Rochester, Minnesota


Bartlett.Mark@mayo.edu Clinical Profile


Mark G. Bartlett, M.D., is a pediatric gastroenterologist who studies Clostridium difficile infections in children and novel ways to treat the infections, including fecal microbial transplant. A current clinical study is comparing the efficacy of fresh versus frozen donor stool for eradication of Clostridium difficile.

Dr. Bartlett is also collaborating in research with the adult pancreatitis group in a multisite study of the role of prostaglandins in chronic pancreatitis and the possible use of aspirin for halting the progression of this disease in children.

Focus areas

  • Fecal microbial transplant. Dr. Bartlett is conducting a prospective study to evaluate children between 1 and 18 years old undergoing fecal transplant to eradicate recurrent Clostridium difficile infections. The specific aim is to see if frozen stool from anonymous screened donors can be equally as effective as fresh stool from parents. Dr. Bartlett is also using inflammatory markers such as lactoferrin, alpha-1-antitrypsin and calprotectin to better identify which children will most benefit from fecal microbial transplant. A focus of his study has been to better characterize the success of fecal transplant in immunocompromised children and those with inflammatory bowel disease.
  • Chronic pancreatitis. Dr. Bartlett is participating in a multisite investigation of the pathophysiology of inflammation and fibrosis in chronic pancreatitis, specifically looking at validating pancreatic juice prostaglandin E2 levels as a biomarker for this disease. An additional study will assess the potential for aspirin to suppress prostaglandin E2 in the pancreatic juice.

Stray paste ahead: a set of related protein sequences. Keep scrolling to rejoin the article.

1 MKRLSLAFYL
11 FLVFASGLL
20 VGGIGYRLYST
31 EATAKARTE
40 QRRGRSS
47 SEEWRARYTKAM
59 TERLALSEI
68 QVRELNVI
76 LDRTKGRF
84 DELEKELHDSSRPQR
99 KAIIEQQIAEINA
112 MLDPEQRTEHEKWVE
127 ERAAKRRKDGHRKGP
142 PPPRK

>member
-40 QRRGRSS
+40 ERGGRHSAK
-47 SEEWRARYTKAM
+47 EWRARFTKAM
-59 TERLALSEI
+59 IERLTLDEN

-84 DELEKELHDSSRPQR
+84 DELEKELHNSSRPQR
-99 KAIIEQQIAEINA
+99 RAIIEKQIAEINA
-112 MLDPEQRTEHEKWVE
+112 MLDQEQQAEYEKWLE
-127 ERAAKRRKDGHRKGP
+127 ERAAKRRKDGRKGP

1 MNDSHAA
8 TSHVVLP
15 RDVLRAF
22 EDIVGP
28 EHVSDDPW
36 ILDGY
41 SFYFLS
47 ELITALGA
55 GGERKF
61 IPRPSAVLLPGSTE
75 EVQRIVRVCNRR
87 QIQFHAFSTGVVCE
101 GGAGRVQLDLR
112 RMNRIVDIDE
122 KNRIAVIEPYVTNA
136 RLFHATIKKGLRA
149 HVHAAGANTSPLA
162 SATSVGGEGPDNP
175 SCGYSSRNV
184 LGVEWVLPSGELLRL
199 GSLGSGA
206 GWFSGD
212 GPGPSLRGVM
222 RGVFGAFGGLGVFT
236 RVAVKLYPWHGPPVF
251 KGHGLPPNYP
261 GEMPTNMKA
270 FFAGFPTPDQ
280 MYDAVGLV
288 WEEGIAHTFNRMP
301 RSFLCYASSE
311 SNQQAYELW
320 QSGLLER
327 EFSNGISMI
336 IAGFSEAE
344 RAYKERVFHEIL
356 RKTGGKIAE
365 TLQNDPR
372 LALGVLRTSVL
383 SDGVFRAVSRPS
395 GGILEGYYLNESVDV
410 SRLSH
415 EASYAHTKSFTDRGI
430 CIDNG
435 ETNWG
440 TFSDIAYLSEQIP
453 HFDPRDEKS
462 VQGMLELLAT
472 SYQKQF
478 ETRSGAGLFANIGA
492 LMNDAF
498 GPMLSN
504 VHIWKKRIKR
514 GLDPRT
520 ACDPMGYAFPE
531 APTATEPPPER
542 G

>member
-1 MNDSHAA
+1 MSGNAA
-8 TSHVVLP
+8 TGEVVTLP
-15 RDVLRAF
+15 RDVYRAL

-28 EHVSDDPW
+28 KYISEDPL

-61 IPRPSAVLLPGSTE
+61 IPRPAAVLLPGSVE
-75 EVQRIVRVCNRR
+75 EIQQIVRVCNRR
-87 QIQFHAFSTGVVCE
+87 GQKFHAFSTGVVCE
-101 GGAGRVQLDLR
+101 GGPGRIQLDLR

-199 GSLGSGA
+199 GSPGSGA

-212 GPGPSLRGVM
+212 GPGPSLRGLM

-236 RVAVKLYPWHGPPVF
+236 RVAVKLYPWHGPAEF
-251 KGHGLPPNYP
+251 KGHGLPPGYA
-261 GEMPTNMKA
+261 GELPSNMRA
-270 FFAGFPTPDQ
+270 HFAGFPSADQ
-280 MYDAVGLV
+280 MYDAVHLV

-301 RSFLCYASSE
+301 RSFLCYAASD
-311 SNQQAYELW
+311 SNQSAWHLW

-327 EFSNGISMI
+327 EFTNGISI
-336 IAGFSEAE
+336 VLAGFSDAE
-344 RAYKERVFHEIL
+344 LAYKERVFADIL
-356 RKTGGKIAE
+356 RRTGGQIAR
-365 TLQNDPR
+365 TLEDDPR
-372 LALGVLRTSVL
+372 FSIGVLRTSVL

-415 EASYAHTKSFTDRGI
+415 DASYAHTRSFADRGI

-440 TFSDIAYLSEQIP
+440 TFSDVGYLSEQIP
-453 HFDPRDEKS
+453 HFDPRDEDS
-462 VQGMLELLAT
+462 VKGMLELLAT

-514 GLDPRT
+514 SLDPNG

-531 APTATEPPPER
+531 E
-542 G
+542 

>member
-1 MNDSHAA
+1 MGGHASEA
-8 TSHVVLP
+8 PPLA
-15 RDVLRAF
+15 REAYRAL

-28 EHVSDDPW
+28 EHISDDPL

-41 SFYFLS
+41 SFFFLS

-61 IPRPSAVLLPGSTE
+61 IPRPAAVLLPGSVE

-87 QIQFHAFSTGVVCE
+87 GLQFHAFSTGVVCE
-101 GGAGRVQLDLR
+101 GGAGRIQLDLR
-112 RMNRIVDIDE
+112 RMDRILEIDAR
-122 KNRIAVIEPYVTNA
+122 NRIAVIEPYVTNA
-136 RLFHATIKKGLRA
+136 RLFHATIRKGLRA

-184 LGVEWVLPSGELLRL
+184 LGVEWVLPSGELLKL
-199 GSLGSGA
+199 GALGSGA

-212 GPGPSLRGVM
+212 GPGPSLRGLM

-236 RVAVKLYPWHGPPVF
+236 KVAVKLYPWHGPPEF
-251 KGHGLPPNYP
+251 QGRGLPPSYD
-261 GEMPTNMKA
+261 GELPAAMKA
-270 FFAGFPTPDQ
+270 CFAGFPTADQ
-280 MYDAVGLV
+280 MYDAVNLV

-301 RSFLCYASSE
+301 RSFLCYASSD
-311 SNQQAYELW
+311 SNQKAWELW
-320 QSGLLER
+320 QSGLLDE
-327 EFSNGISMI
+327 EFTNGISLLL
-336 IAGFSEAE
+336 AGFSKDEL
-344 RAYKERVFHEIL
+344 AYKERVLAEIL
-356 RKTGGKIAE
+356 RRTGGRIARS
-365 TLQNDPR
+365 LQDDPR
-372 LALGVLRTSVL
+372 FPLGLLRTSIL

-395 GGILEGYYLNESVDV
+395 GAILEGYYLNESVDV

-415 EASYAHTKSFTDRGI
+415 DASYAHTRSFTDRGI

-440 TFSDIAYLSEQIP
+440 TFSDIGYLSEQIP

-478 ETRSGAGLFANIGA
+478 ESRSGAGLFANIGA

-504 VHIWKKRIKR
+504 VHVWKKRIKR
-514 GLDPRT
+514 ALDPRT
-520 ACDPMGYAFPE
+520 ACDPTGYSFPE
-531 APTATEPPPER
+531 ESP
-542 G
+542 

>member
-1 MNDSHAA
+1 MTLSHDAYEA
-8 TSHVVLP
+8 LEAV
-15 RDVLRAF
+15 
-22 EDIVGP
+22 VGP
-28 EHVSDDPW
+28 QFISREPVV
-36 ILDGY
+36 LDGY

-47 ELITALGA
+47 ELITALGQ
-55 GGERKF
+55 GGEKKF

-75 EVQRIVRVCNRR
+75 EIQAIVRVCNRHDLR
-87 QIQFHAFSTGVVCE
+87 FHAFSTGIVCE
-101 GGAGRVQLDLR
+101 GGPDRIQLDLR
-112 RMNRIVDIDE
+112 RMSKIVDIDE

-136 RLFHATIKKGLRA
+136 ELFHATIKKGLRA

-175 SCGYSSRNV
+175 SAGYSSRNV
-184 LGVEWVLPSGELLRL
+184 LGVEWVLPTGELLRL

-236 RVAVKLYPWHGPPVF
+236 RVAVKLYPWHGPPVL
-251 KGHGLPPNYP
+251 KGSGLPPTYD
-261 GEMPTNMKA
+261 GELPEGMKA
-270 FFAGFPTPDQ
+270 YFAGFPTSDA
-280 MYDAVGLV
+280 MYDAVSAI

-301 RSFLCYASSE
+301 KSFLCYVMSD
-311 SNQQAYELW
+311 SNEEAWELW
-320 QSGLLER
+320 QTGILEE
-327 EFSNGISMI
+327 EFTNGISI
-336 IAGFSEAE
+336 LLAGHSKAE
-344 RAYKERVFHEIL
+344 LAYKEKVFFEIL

Significance to patient care

Dr. Bartlett is hopeful that his Fecal Microbial Transplant study will help to refine techniques for treating children with recurrent Clostridium difficile infections. Ideally, the process will continue to be simplified so that more children have access to this important therapy. Chronic pancreatitis is rare but devastating, and has no current treatment options other than pain medication. The current study is essential to the development of new therapies targeting pancreatic inflammation.


See my publications


Primary Appointment

  1. Consultant, Division of Pediatric Gastroenterology and Hepatology, Department of Pediatric and Adolescent Medicine

Joint Appointment

  1. Consultant, Division of Gastroenterology and Hepatology, Department of Internal Medicine

Academic Rank

  1. Assistant Professor of Pediatrics


  1. Fellow - Pediatric Gastroenterology Department of Pediatrics, University of Minnesota
  2. Resident Department of Pediatrics, University of California, San Francisco
  3. MD School of Medicine, University of Rochester
  4. BA - Honors in Division of Humanities Swarthmore College

Mayo Clinic Footer